Sony could modify the behaviour of the PlayStation 5’s cooling fan over time via system updates, tuning how fast it spins based off data collected from end users playing the game
Speaking with 4Gamer.net (translation via Eurogamer), SIE’s VP of mechanical design Yasuhiro Ootori explained that they can collect information on how the PS5’s APU behaves in each game, and use that to tune how fast the fan spins to potentially stabilise system further.
Ootori said, “Various games will be released in the future, and data on the APU’s behaviour in each game will be collected. We have a plan to optimise the fan control based on this data.”
It’s an interesting statement to make, and seems to tie in with the power philosophy of the PlayStation 5. As announced back in March, the system will dynamically shift the clock speed of both the CPU and GPU to share a fixed power budget. In theory this provides a steady amount of power consumption and waste heat output for the cooling to deal with, and allow for a much steadier fan speed compared to the very variable fan speed of the PS4 and PS4 Pro. However, cooler can run more efficiently and potentially unlock slightly more boost performance within the same power budget, so there’s a tradeoff between fan speed, noise and cooling.
The PS5 teardown video published earlier this month – with Ootori carefully taking a console apart and explaining the various design considerations – revealed an intriguing double-sided fan that’s 120mm in diameter and 45mm thick, to blow air through the rest of the console. The fan is intended to be near silent, though it can change its speed based off temperature sensors inside the APU and a trio of sensors in other parts of the board.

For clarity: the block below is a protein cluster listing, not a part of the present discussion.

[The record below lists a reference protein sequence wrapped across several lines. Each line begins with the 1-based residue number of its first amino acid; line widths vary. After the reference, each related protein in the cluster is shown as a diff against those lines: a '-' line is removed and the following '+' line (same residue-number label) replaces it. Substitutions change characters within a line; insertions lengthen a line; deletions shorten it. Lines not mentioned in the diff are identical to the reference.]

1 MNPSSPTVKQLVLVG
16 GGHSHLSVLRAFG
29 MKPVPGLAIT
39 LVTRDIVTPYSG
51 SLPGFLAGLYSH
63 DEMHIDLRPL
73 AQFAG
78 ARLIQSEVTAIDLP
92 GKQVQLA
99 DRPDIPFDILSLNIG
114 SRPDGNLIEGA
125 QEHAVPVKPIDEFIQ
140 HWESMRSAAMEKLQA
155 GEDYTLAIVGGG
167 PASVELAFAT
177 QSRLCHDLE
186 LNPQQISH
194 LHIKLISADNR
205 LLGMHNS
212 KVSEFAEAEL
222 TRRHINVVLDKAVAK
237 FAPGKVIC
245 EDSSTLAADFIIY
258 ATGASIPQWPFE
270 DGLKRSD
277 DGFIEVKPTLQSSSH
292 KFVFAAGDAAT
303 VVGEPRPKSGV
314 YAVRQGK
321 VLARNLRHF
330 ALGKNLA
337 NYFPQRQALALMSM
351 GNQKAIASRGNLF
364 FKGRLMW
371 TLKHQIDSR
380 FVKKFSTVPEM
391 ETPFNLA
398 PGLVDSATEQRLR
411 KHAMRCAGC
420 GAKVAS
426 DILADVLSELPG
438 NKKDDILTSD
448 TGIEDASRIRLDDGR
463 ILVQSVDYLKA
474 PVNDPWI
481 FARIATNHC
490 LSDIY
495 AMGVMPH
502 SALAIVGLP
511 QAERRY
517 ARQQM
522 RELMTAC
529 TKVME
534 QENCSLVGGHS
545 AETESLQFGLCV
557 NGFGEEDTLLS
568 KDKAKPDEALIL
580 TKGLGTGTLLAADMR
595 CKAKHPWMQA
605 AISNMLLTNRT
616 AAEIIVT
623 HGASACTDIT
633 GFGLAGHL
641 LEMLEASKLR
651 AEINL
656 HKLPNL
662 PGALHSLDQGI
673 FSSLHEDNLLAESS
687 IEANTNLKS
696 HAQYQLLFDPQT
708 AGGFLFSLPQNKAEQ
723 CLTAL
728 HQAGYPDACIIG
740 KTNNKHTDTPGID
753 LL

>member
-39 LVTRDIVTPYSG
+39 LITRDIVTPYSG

Sony will have put tens, if not hundreds of thousands of hours into testing and optimising the PlayStation 5’s cooling system over the last half decade, all of that testing will be eclipsed once there are millions of consoles in the hands of consumers, and with modern data harvesting from electronic devices, they will be able to tweak the workings of the console to try and optimise it further.
It will be fascinating to see how this plays out, though I’m sure some are worried the console won’t provide the same near-silent operation a few years down the line. Will Sony sacrifice a few decibels to unlock a fraction of additional performance? Will they find that they can actually reduce the fan speed? Could they monitor the microphone in the DualSense or detect if your wearing headphones and let the fan run higher in general?